The 22-year-old — a fourth-round pick in 2013 — is a player to watch with the P-Bruins.

Loose pucks

Skilled center/left wing Chase Witala is in camp on a tryout. He was Jesse Gabrielle’s teammate in Prince George of the WHL. He has an ECHL deal with Atlanta. … Another camp tryout is 6-foot-2 winger Phil Lane. He’s played four seasons in the AHL — three with Portland and one with Springfield. …The line of Fitzgerald, Jordan Szwarz and Adam Payerl looked good on Wednesday. … Tryout Josh Hennessey, who played in Sweden for the last two-plus seasons, looked good, too. Hennessey scored 19 goals and 41 points in 69 games with Providence in 2011-12. The 32-year-old is a handy player to have around. “He can play on your first line or your fourth line,” said Leach.

Notes from Hockey East Media Day

BOSTON — Year after year, Hockey East churns out stars who leave early to sign NHL contracts. It’s one of the reasons why the league is so competitive and entertaining.

It’s easy to choose the 2017 All-Early Departure team:

G – Colin Delia (Merrimack and Chicago)

D – Charlie McAvoy (Boston University and Bruins)

D – Jake Walman (Providence College and St. Louis)

F – Clayton Keller (BU and Arizona)

F – Anders Bjork (Notre Dame and Bruins)

F – Tage Thompson (Connecticut and St. Louis)

Not a bad squad, eh?

After watching Bjork fit in nicely with Patrice Bergeron and Brad Marchand in Boston’s preseason win over Chicago on Monday night, I had early signees on my mind as I arrived at Tuesday’s Hockey East Media Day at the TD Garden. I talked with a couple of coaches and a player who figures to leave school early in a year or two.

“The league overall, I think, has gotten younger, and it’s because of (underclassmen leaving). As coaches now, you go into it and know that when you get a good player and he develops the right way, he’s probably not going to be there for all four years,” said PC coach Nate Leaman.

“We’re one of the programs that every year we’ve had one or two guys that signed early. You think back, it would have been nice to have Noel Acciari and Jon Gillies the year after we won the national championship. Those two guys would have helped us win another one. That’s the game now – and the NHL is younger,” Leaman said.

“A couple of years ago, I think Carolina had two defensemen that jumped straight from our league to the NHL in (Brett) Pesce and (Noah) Hanifin. Defense is a hard position to (make that) jump, but when you can show the guys, you know what, if you play in Hockey East, you can make that jump to the NHL. I think that’s very attractive.

BU’s David Quinn recruits first round draft picks year in and year out. A stud like Jack Eichel is one and done.

“You’ve got to bring them in and there’s a little bit of a thought process when you’re recruiting them, guys you know aren’t going to be there for the four years. You can’t have too many of those guys, because you need seniors to win, you do.

“It speaks to the competitiveness of our league. I’m sitting in the Hockey East coaches meeting and I’m looking around and thinking, ‘God, there’s a lot of good coaches.’ The competition is fierce, not only on the ice but in the recruiting world. That’s why our league has had so much success,” he said.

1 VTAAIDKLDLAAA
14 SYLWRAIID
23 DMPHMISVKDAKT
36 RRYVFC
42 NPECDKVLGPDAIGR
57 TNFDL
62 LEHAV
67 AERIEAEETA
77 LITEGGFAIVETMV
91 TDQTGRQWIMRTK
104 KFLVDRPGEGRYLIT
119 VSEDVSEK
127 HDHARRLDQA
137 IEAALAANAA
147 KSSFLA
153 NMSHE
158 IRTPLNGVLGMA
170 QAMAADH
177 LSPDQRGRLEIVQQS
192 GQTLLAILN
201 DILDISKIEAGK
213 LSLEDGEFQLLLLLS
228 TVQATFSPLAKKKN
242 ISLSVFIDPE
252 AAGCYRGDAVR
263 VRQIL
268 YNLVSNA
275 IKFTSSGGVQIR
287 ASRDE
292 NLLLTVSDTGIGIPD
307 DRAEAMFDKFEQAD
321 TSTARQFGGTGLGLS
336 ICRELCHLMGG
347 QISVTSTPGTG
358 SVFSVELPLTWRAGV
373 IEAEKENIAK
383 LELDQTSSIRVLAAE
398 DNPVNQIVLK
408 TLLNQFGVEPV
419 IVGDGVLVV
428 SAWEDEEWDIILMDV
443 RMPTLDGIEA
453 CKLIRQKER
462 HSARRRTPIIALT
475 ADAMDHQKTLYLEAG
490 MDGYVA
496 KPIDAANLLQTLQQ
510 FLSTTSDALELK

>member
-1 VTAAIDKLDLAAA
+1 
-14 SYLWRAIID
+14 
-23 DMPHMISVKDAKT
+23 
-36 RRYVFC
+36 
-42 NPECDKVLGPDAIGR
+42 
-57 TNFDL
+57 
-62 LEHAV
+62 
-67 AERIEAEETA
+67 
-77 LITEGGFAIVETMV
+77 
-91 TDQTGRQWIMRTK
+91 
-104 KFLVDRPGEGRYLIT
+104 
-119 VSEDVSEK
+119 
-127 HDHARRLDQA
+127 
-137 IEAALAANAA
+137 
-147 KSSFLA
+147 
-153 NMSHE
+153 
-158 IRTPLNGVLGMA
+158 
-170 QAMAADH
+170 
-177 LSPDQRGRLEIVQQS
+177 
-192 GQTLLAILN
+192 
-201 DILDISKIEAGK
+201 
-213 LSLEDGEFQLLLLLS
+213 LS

UMass freshman Cale Makar was selected fourth by Colorado last June. He’ll give the Minutemen a big shot of energy this season and maybe next, but don’t expect him to spend more than a couple of winters in Amherst.

“One of the big reasons why I committed to UMass was Hockey East. I knew it was such a competitive conference and they’re able to bring in some of the best talent. To know that you get to play against those guys and have the ability to get better, that was the way that I looked at it during the recruiting process,” he said.

In freshman Brady Tkachuk, Quinn and the Terriers have a player who could be picked in the top five next June.

You never know. Maybe Makar and Tkachuk will headline the 2018 Early Departure team.

Poll position for PC

The Friars, who open the season at Miami on Oct. 6, were picked third in the Hockey East Coaches’ Poll behind BU and Lowell.

They were ranked 11th in the season-opening USCHO.com poll and fifth in the USA Today / USA Hockey Magazine poll.

The Friars will be tested right out of the gate, with two at Miami, a home game against Boston College, a trip to St. Lawrence and Clarkson, followed by home tilts vs. BC and Boston University.

“We’ll find out where we are a month into the season,” said Leaman.

The Friars are healthy to start the year. “We’ve got everyone out of red jerseys now. We don’t have any health concerns as of right now,” he said.

I’ll have more on PC next week.

Bright NHL future for Bjork

Leaman and the Friars saw plenty of Bjork last season.

“We played Notre Dame four times down the stretch. When I went back and watched the film, he’s involved in almost every one of their scoring chances. Over four games, we really didn’t have a way to stop him. (Jake Evans) is a very good player, also, and they worked off each other.

“With his speed and his skill, Bjork was impossible to stop. They might have 15 scoring chances and he’d be involved in 12 of them. You’d go, wow, he was that good and that good consistently,” he said.

Doherty debut upcoming

Rhode Islander Timmy Doherty put up a lot of points with the ’95 Providence Capitals, St. George’s School and the Junior Bruins. Now that he’s finally eligible to play at Maine, maybe he can give the Black Bears’ offense a boost.

“Timmy’s a competitive kid, a real thoughtful kid. He fits in the locker room real well because he understands the dynamics of human relationships, so even though he hasn’t played a game for us, we’ve already seen some leadership ability,” said coach Red Gendron.

“As a hockey player, Timmy’s competitive but he’s also very smart. One of his biggest assets is his hockey sense, on both sides of the puck. We’re hoping he can be a big contributor right away.”

Monday night takeaways

gardenFrom a Bruins point of view, there was plenty to like about Monday night’s 4-2 win over Chicago at the TD Garden. Here are thoughts on five players: